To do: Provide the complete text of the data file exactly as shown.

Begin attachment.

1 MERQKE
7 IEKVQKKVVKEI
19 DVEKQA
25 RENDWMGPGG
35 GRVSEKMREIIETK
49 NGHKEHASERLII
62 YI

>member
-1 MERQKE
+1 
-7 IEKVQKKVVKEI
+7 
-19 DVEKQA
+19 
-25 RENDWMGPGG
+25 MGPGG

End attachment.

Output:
1 MERQKE
7 IEKVQKKVVKEI
19 DVEKQA
25 RENDWMGPGG
35 GRVSEKMREIIETK
49 NGHKEHASERLII
62 YI

>member
-1 MERQKE
+1 
-7 IEKVQKKVVKEI
+7 
-19 DVEKQA
+19 
-25 RENDWMGPGG
+25 MGPGG